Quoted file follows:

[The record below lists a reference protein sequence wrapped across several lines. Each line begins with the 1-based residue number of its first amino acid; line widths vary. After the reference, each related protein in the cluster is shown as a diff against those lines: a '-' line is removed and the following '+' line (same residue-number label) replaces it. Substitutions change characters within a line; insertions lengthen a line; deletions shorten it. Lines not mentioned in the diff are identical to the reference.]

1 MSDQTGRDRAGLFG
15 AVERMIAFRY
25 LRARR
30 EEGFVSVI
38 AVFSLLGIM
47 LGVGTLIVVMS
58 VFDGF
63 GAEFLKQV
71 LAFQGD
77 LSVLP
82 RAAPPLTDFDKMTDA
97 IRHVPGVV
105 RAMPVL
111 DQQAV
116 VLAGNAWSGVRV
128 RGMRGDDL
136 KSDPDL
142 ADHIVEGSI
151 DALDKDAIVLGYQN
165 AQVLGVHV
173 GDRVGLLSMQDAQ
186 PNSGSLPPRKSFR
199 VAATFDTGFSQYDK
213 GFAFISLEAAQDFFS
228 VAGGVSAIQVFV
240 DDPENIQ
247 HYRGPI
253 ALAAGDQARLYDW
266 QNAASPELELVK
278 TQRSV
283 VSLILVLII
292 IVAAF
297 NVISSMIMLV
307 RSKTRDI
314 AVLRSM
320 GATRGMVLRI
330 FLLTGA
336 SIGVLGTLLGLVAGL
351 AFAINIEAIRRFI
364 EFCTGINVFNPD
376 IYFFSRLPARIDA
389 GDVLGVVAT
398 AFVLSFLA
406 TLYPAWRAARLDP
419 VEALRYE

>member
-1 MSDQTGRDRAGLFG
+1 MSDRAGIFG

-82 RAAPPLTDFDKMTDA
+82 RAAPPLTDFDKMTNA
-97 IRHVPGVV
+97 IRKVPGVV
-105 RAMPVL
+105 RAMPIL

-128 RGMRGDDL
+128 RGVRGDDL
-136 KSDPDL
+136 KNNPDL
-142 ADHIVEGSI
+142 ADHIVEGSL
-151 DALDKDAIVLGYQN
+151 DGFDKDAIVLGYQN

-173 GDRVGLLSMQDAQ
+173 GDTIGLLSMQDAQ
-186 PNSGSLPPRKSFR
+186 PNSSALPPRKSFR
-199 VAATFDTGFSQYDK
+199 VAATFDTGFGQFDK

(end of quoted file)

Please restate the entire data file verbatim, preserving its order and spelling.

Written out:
[The record below lists a reference protein sequence wrapped across several lines. Each line begins with the 1-based residue number of its first amino acid; line widths vary. After the reference, each related protein in the cluster is shown as a diff against those lines: a '-' line is removed and the following '+' line (same residue-number label) replaces it. Substitutions change characters within a line; insertions lengthen a line; deletions shorten it. Lines not mentioned in the diff are identical to the reference.]

1 MSDQTGRDRAGLFG
15 AVERMIAFRY
25 LRARR
30 EEGFVSVI
38 AVFSLLGIM
47 LGVGTLIVVMS
58 VFDGF
63 GAEFLKQV
71 LAFQGD
77 LSVLP
82 RAAPPLTDFDKMTDA
97 IRHVPGVV
105 RAMPVL
111 DQQAV
116 VLAGNAWSGVRV
128 RGMRGDDL
136 KSDPDL
142 ADHIVEGSI
151 DALDKDAIVLGYQN
165 AQVLGVHV
173 GDRVGLLSMQDAQ
186 PNSGSLPPRKSFR
199 VAATFDTGFSQYDK
213 GFAFISLEAAQDFFS
228 VAGGVSAIQVFV
240 DDPENIQ
247 HYRGPI
253 ALAAGDQARLYDW
266 QNAASPELELVK
278 TQRSV
283 VSLILVLII
292 IVAAF
297 NVISSMIMLV
307 RSKTRDI
314 AVLRSM
320 GATRGMVLRI
330 FLLTGA
336 SIGVLGTLLGLVAGL
351 AFAINIEAIRRFI
364 EFCTGINVFNPD
376 IYFFSRLPARIDA
389 GDVLGVVAT
398 AFVLSFLA
406 TLYPAWRAARLDP
419 VEALRYE

>member
-1 MSDQTGRDRAGLFG
+1 MSDRAGIFG

-82 RAAPPLTDFDKMTDA
+82 RAAPPLTDFDKMTNA
-97 IRHVPGVV
+97 IRKVPGVV
-105 RAMPVL
+105 RAMPIL

-128 RGMRGDDL
+128 RGVRGDDL
-136 KSDPDL
+136 KNNPDL
-142 ADHIVEGSI
+142 ADHIVEGSL
-151 DALDKDAIVLGYQN
+151 DGFDKDAIVLGYQN

-173 GDRVGLLSMQDAQ
+173 GDTIGLLSMQDAQ
-186 PNSGSLPPRKSFR
+186 PNSSALPPRKSFR
-199 VAATFDTGFSQYDK
+199 VAATFDTGFGQFDK